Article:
Finding time to exercise can be difficult, so it’s a good idea to do it with your child. If you have a stationary bike or other exercise machine, do 15 minutes while your child watches Teletubbies. You don’t have to exercise for a full hour. Even 10 minutes will do the trick. Take your baby for a walk in the stroller at least 3 times a week, preferably in the morning when he is cool and calm. She will calm your nerves, she will rejuvenate you and even inspire you. Your baby will love it too. Not only will she enjoy the “sights and sounds” but it will probably make her feel tired and eager to take a longer nap later in the day, just what she’s looking for!

A well planned schedule

Okay, so you’re in the right frame of mind and you’re eating right and exercising. Whats Next? A well-planned schedule that fits your lifestyle and plays to your strengths and weaknesses is a must. But keep an open mind and don’t be unrealistic. If your baby naps in the afternoon, don’t set your writing schedule in the morning, or vice versa. How long each writing session will last depends on your lifestyle and the children’s habits. You can choose to write half an hour every day or one hour every other day. Up to you. The important thing here is to keep it accessible and stick with it.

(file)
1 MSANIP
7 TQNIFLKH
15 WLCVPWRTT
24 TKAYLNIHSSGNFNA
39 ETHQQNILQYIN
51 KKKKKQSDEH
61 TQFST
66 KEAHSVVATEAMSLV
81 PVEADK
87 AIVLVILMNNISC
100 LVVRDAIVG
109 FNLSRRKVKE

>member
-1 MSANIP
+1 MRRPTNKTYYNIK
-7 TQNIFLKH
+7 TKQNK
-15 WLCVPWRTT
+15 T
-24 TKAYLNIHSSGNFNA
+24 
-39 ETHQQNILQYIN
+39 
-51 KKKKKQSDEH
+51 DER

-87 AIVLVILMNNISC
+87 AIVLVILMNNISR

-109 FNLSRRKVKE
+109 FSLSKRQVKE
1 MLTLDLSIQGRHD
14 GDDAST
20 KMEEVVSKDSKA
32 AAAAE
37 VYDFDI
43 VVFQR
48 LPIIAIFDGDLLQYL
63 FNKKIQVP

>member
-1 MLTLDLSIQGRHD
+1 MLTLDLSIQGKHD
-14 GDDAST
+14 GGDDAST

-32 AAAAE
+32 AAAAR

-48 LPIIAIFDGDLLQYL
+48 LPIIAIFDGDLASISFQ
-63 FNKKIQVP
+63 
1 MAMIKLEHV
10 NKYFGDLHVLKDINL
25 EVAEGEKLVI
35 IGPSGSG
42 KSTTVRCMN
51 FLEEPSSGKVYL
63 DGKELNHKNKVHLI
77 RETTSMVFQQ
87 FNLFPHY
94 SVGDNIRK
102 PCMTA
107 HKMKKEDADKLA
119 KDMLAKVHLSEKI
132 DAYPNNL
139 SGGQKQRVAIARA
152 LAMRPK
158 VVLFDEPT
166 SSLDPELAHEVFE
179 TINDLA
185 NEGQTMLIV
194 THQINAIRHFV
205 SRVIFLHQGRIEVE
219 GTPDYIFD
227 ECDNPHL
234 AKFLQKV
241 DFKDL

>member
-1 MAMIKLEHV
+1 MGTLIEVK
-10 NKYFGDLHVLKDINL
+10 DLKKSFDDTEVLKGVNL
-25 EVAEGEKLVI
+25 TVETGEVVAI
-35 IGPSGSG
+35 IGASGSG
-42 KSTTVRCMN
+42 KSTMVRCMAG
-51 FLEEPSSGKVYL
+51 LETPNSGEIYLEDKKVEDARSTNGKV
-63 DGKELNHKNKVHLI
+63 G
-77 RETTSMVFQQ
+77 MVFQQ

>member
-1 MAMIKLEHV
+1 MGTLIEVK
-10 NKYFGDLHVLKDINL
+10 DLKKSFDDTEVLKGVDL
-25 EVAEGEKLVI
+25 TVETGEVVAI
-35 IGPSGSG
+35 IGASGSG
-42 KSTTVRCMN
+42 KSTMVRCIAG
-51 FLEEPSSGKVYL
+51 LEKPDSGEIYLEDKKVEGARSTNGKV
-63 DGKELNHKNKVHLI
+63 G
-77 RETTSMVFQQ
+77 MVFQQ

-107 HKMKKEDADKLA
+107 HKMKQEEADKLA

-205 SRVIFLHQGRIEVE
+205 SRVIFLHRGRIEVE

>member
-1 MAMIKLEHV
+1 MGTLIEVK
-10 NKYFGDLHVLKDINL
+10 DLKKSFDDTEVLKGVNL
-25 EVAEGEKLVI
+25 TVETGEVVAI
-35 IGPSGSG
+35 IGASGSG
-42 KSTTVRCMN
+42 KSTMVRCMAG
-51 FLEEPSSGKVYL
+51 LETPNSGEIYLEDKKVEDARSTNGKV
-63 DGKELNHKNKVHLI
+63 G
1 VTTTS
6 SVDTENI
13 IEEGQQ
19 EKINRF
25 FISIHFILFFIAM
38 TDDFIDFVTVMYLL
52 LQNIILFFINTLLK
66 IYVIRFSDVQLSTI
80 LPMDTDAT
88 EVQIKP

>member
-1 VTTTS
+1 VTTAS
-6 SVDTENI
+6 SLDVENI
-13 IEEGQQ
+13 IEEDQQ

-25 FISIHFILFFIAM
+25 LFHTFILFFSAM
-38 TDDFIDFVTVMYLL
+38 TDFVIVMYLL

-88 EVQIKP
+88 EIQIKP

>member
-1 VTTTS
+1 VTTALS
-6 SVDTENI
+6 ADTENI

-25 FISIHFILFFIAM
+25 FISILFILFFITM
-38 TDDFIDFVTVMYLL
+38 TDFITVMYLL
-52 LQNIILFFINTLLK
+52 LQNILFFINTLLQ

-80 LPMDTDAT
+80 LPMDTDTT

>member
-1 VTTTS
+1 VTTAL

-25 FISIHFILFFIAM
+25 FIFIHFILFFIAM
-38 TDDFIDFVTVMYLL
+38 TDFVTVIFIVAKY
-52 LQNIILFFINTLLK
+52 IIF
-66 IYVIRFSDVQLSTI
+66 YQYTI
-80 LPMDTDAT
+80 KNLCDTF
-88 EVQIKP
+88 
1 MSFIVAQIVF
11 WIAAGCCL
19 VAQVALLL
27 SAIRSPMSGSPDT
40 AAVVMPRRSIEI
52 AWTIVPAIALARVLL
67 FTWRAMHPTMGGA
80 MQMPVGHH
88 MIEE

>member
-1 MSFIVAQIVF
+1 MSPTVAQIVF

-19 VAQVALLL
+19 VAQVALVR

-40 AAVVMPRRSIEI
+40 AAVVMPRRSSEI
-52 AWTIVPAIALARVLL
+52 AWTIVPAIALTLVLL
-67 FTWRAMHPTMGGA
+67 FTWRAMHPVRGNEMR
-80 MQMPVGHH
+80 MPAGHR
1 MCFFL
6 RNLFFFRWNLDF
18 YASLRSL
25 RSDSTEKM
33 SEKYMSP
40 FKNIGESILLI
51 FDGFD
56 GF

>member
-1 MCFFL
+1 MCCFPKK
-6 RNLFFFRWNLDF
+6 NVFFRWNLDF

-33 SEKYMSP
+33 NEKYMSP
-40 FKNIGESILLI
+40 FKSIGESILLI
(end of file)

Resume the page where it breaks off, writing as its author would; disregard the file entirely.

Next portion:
There is one thing I highly recommend: if you can handle it, take no more than two nights off of your project. Not only will it stop your momentum, but it will give your brain plenty of time to generate doubts and excuses to procrastinate.

You may be wondering: But how do I get rid of my children!?

If your children are old enough to go to daycare, your problems are solved. Simply set your writing schedule during those hours. For those of you whose children are still at home, there are other possibilities:

Write early in the morning before your children wake up, during their naps during the day, and after they go to sleep at night. (See why you have to stay physically fit?) I have a friend who wrote two books this way.

If you can afford a babysitter, perhaps your neighbor’s teenage daughter, to watch your son while you write in the next room (that way you can keep a close eye on them), then go for it!

Write while your child watches his favorite video movie. Do you want to see it again? Move along! This is not the right time to consider the effects of too much television on children.

Go to the local library and write while your child listens to Story Time! Almost all libraries, and even bookstores, have story hours for children. Take advantage of these.